Hours after the Madras High Court stayed a state government order allowing 100 per cent occupancy in theatres and multiplexes reminding the prevailing pandemic situation, the government decided to revoke its own order “considering the safety of people”.
On Friday evening, the government in a statement said the decision to allow 100 per cent occupancy was taken as the number of cases have been coming down.
Following the controversial government order, which was questioned by public health experts, the Union Home Secretary on January 5 had sent a letter to the state chief secretary to act according to the guidelines. And on Friday, Madras HC stayed the government decision asking the government to not permit more than 50 per cent occupancy till January 11.
The government order allowing 100 per cent occupancy had come ahead of the release of Tamil star Vijay’s latest movie, Master, which is scheduled to be released on January 13.
Earlier, the actor had also requested the government to increase the occupancy from 50 per cent to 100 per cent for a better business and recovery of money. Vijay had a meeting with Chief Minister Edappadi K Palaniswami at his residence with the same request. After the government order had come, there were posters by Vijay fans thanking CM Palaniswami for his decision facilitating a successful mega release of the movie.
Followed by the Union Home Ministry’s letter, what forced the government to revoke the order finally was Madras HC division bench’s observation on a batch of three petitions arguing that the state government order was violating the Disaster Management Act and guidelines issued by the central government.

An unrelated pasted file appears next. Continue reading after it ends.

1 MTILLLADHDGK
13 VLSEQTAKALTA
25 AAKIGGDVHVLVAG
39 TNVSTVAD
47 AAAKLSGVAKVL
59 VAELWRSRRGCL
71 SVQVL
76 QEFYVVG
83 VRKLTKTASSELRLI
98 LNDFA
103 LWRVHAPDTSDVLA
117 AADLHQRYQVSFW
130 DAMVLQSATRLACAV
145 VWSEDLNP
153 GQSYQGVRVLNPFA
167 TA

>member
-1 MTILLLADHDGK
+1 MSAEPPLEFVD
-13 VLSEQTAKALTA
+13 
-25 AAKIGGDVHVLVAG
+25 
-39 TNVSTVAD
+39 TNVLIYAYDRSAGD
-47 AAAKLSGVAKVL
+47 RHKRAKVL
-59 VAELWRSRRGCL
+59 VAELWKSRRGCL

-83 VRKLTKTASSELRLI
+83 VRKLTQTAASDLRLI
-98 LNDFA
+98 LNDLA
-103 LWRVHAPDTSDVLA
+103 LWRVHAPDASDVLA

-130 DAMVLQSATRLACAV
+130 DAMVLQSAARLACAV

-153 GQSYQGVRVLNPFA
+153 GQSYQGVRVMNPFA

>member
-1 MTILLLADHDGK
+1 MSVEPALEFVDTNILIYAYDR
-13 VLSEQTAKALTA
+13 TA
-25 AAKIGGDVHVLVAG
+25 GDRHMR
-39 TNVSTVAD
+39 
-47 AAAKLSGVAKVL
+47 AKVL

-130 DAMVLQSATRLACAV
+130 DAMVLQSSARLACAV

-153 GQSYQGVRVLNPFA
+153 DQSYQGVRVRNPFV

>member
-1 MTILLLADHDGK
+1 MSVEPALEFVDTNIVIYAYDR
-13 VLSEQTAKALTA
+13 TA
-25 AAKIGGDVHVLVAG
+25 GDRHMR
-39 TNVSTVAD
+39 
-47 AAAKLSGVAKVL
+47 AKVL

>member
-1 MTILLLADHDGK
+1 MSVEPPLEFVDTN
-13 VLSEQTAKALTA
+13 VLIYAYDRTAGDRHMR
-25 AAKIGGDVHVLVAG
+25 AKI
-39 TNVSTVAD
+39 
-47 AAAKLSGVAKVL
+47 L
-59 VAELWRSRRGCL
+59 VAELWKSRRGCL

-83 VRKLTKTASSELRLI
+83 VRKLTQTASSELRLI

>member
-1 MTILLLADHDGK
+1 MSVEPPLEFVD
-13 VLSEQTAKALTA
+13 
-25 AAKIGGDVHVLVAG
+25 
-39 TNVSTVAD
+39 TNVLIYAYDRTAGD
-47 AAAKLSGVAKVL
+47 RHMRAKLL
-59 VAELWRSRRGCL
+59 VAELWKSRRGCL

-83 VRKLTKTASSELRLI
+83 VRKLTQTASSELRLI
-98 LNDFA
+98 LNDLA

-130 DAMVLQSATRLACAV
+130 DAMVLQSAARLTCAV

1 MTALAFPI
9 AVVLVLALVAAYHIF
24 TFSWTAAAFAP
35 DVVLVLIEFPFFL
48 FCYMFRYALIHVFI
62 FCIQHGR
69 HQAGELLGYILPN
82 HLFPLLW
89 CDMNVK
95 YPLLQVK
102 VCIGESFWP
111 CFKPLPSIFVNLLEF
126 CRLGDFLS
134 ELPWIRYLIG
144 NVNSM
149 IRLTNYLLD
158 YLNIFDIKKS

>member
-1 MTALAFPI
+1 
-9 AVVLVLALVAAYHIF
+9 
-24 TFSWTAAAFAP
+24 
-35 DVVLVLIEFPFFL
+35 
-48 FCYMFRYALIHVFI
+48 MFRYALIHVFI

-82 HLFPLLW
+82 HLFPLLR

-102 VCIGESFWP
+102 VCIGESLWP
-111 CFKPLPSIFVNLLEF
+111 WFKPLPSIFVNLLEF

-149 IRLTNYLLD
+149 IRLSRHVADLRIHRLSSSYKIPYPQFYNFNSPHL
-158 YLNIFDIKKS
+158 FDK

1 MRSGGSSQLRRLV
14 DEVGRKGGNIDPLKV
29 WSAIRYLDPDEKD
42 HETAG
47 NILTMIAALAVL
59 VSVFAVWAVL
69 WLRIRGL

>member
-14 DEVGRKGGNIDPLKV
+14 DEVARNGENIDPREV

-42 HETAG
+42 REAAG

“We are dealing with the Covid-19 pandemic situation which does not bother about the economic factors and territories such as district, state or country,” the court observed.
Quoting petitioners, the judges also asked the state government to consider ideas such as increasing the number of shows instead of occupancy. But the court added that increasing the number of shows should ensure sufficient time to sanitise cinemas. The case was adjourned to January 11 for further hearing.
The release of Master is considered as the first and the biggest Indian movie release following the pandemic. The release plan, simultaneously at about 1,000 theatres, was expected to revive the entire film industry and pave for the release of several movies pending for release from last April.
S Thanu, president of the Film Federation of India, wrote to Union Home Minister Amit Shah two days ago raising concerns of the industry. He said there were about 500 movies ready for release across India and that the 50% occupancy rule in cinemas was not “feasible and economically viable” for recovery (of money). His letter to Shah noted that airlines, buses and trains are allowed at 100% occupancy and argued that the atmosphere in theatres are “more safe, sheltered and secure in comparison to the transport sector.”
He said the lockdown has affected the film industry and requested to permit 100 per cent occupancy at least during the holiday seasons in different states “to help the ailing industry.”
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